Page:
LUIS PÉREZ-ORAMAS (LPO): I’d like to ask you about one of your first pieces: Estudios sobre la Felicidad, 1979–81 [Studies on Happiness, 1979–81]. It turns out that you began that work—your work—asking people, "Are you happy?" and you did it at a moment of almost unquestionable collective unhappiness, during the horrific dictatorship of Augusto Pinochet.
ALFREDO JAAR (AJ): It was 1979 and I was twenty-three years old, finishing up my architecture degree. Because I hadn’t studied art formally, my knowledge of art was very limited so it was very natural for me to do a kind of art that confronted the world in a very public way. That’s exactly what we do as architects, because there is no such thing as private architecture.
Architecture may be the most public form of art, so that is most likely why it was very natural for me to work outside, in the public space. Obviously during the dictatorship there was a serious problem with censorship, there were so many things you couldn’t say. Because of this, we artists had to learn a new language, the language of speaking without speaking, of speaking between the lines. This new language may have been connected to poetry, to metaphor, to a series of suggestive strategies, linguistic and other, that articulated things without saying them openly. It was a question of survival. It was that or they "disappeared" you. And so I wanted to do a participatory project and one of the big problems at the time was that in Chile there was no voting, people’s opinions were not consulted, and there was no democratic process whatsoever. The idea was to envision an action that could be interesting within that very hopeless situation. If you could invent something, invent a democratic model inside this very non-democratic space, well, that would be something like the perfect work. That was the work to create at that moment, during a dictatorship.
What could the model for this be? I began to conceptualize it, and I said to myself, "All right, you’re going to have to involve the public somehow, you’re going to have to include images on the street, in the city, some kind of strategy for communication, for consultation, to allow people to express themselves." But of course I had to do it in such a way that wouldn’t risk my life or the lives of the people who agreed—in an almost suicidal manner—to be a part of this craziness.
I came up with several possible approaches. I imagined different ideas, different topics around which I might articulate this whole process. Until finally I said to myself, "Alfredo, you’re wasting time. Let’s get to the point. Let’s pick the most essential, most philosophical issue, which is, in fact, inevitable: happiness."
And then the title occurred to me right at the beginning, before I had fully laid out each phase. The reason it came to me was that, at the time, I had been reading Henri Bergson’s studies on laughter—during the dictatorship, let me tell you, it was a lot of fun to read this book. It was a very interesting escape valve. And so, as we say in Chile, muy patudamente [very cheekily] I steal the title from Bergson and decide to call my piece Estudios sobre la Felicidad [Studies on Happiness]. Of course, it sounded cocky and arrogant, but I told myself, "It doesn’t matter, this will give it a more serious, sober, and philosophical tone. As if this were a real investigation. Maybe that would help keep the military away, because they will think it was something of no importance, of no interest to them, something they’d be totally indifferent to." That’s how the title came about, and from there I went out to the street to ask my questions, with one friend who kept watch by the street corners in case any soldiers turned up, and another who took photographs of me doing the work. That’s how the project got started.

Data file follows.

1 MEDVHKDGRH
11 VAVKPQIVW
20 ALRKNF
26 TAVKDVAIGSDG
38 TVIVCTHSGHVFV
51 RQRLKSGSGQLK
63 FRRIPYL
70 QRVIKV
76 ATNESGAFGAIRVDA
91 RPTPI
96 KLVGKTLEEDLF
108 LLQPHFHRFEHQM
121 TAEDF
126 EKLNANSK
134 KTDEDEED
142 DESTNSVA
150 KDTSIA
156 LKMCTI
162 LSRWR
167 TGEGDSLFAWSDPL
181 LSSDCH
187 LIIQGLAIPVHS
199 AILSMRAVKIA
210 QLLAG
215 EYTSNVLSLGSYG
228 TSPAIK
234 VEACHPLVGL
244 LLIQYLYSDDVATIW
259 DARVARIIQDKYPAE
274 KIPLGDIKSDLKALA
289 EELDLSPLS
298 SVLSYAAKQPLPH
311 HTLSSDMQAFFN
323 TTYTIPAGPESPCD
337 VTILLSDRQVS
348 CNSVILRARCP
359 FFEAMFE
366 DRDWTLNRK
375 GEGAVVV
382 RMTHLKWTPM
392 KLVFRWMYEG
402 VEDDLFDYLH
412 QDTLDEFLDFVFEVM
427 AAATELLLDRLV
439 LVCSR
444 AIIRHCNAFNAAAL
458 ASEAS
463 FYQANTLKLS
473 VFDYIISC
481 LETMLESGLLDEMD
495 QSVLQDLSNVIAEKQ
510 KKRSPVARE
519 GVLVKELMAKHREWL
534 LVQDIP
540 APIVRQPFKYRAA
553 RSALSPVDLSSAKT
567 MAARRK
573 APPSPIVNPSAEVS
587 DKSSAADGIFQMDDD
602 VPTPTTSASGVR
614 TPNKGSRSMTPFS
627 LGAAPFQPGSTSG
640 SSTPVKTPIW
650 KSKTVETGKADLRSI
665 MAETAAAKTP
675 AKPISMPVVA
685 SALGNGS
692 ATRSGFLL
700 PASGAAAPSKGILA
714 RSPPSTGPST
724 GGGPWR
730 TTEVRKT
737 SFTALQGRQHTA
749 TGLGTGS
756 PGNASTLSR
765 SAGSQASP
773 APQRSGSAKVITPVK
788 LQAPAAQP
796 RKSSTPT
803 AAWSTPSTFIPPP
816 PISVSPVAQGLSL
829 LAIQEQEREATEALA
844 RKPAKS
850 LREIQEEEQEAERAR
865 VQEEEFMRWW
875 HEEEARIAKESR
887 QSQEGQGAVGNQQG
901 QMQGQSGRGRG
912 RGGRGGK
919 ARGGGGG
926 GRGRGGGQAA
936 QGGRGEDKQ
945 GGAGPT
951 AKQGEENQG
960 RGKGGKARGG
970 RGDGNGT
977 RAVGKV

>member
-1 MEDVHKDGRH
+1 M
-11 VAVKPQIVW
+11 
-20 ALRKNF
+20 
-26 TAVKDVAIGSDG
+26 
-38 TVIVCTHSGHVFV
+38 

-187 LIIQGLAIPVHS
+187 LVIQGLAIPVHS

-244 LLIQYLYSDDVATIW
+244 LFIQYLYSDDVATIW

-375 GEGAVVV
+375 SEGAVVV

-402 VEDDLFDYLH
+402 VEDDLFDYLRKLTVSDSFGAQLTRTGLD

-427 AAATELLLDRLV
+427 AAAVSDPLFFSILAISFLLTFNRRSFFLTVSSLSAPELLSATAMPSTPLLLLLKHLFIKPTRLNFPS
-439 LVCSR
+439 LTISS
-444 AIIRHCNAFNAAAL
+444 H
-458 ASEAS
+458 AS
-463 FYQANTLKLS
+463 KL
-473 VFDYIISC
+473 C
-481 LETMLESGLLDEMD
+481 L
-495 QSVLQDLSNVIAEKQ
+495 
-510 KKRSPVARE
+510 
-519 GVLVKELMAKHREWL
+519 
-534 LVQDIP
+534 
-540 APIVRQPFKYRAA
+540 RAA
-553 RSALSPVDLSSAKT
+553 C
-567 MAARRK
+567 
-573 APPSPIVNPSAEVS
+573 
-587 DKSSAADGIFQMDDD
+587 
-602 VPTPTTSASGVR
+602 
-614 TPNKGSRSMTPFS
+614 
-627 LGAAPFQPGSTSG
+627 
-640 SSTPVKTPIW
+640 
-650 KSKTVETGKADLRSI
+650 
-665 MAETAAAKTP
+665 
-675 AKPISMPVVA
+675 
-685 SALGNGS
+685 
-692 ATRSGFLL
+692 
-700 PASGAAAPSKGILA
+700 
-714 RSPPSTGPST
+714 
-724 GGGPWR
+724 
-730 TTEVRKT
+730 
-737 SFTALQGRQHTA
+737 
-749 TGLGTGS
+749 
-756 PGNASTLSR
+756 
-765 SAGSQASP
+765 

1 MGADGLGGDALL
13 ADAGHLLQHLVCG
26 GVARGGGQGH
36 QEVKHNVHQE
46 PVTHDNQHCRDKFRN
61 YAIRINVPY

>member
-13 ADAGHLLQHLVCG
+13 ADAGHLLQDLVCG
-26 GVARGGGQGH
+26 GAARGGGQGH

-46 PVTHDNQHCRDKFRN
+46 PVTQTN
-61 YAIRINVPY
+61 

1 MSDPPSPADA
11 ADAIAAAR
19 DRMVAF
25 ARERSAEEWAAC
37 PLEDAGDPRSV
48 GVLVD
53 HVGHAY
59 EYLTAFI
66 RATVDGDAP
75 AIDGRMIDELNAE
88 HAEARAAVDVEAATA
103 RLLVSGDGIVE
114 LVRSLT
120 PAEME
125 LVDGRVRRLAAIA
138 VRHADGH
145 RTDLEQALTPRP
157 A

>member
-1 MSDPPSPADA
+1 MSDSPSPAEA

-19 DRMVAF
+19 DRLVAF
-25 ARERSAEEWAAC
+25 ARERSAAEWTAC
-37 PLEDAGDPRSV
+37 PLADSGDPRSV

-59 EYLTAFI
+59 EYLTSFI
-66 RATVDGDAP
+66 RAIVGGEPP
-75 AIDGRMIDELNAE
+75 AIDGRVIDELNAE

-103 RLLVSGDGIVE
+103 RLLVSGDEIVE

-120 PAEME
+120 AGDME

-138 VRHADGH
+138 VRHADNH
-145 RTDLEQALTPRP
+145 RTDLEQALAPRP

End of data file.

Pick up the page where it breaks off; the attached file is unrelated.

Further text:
I would ask people if they were happy and to protect myself I had two questions prepared. The first one was, Are you happy? and the other one—because I really did need to protect myself—was something very general, something like, What percentage of the world’s population do you think is happy? So of course, with that kind of question what could the military really do to me, right? Then, once I was feeling more secure, when I saw that everything would be okay, I would ask them the next question, which was definitely more compromising under those circumstances: What percentage of the population in Chile do you think is happy? That was it, you see? I would throw those things out there and then I would give each person a little mint, a little mint so that they could deposit it, like a vote, in the box that corresponded to the percentage that they thought was happy.
This made the whole thing seem almost ridiculous and I would say to them, "Don’t worry if you don’t want to answer, just eat the mint." Then I would give them another mint and I would say, "If you don’t want to, don’t answer, just vote." The results showed that most people estimated that in the whole world only 20%—a bit more, 20% to 40%—were happy, and their results for Chile were quite similar. I was very interested in sociology, and so I invented all these stages to the survey as a way of getting to the main question. The idea was to give the project an air of scholarly research, but it was all a hoax. I was faking it, camouflaging what I was doing behind an academic disguise to lower the risk.
LPO: Of course. And did anyone catch on to the political dimension of the question?
AJ: No, the soldiers left me alone, to them I was more or less...
LPO: ...just another nut job on the street asking questions.
AJ: Yes, I mean, don’t you see what I looked like then? I was a hippie, my hair down to here, so I wasn’t a threat to them. And that was the beginning. That was the beginning...
Top image: Alfredo Jaar, Series of surveys (Estudios sobre la Felicidad [Studies on Happiness], 1979–81), 1980